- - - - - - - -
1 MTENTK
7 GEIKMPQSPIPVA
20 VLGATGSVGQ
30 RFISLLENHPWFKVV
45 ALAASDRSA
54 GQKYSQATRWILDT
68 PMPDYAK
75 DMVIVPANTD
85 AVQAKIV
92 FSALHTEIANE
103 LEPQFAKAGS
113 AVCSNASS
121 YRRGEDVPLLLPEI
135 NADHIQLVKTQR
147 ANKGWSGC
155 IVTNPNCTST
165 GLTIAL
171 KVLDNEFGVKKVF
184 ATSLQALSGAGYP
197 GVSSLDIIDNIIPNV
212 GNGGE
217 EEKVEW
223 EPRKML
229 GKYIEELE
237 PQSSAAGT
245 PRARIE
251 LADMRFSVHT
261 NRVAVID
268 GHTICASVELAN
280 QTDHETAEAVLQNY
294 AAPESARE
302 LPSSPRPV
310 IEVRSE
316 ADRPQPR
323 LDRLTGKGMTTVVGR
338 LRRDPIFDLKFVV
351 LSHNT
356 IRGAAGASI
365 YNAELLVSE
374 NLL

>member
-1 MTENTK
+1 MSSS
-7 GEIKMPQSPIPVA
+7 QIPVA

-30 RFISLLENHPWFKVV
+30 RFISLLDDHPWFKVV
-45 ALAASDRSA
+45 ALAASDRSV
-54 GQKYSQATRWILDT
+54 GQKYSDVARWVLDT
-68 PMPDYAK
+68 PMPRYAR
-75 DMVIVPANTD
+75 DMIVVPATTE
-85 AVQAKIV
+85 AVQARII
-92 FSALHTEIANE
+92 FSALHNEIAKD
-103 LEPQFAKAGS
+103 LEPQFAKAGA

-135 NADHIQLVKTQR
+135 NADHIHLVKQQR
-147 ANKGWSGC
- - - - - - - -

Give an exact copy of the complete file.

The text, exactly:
1 MTENTK
7 GEIKMPQSPIPVA
20 VLGATGSVGQ
30 RFISLLENHPWFKVV
45 ALAASDRSA
54 GQKYSQATRWILDT
68 PMPDYAK
75 DMVIVPANTD
85 AVQAKIV
92 FSALHTEIANE
103 LEPQFAKAGS
113 AVCSNASS
121 YRRGEDVPLLLPEI
135 NADHIQLVKTQR
147 ANKGWSGC
155 IVTNPNCTST
165 GLTIAL
171 KVLDNEFGVKKVF
184 ATSLQALSGAGYP
197 GVSSLDIIDNIIPNV
212 GNGGE
217 EEKVEW
223 EPRKML
229 GKYIEELE
237 PQSSAAGT
245 PRARIE
251 LADMRFSVHT
261 NRVAVID
268 GHTICASVELAN
280 QTDHETAEAVLQNY
294 AAPESARE
302 LPSSPRPV
310 IEVRSE
316 ADRPQPR
323 LDRLTGKGMTTVVGR
338 LRRDPIFDLKFVV
351 LSHNT
356 IRGAAGASI
365 YNAELLVSE
374 NLL

>member
-1 MTENTK
+1 MSSS
-7 GEIKMPQSPIPVA
+7 QIPVA

-30 RFISLLENHPWFKVV
+30 RFISLLDDHPWFKVV
-45 ALAASDRSA
+45 ALAASDRSV
-54 GQKYSQATRWILDT
+54 GQKYSDVARWVLDT
-68 PMPDYAK
+68 PMPRYAR
-75 DMVIVPANTD
+75 DMIVVPATTE
-85 AVQAKIV
+85 AVQARII
-92 FSALHTEIANE
+92 FSALHNEIAKD
-103 LEPQFAKAGS
+103 LEPQFAKAGA

-135 NADHIQLVKTQR
+135 NADHIHLVKQQR
-147 ANKGWSGC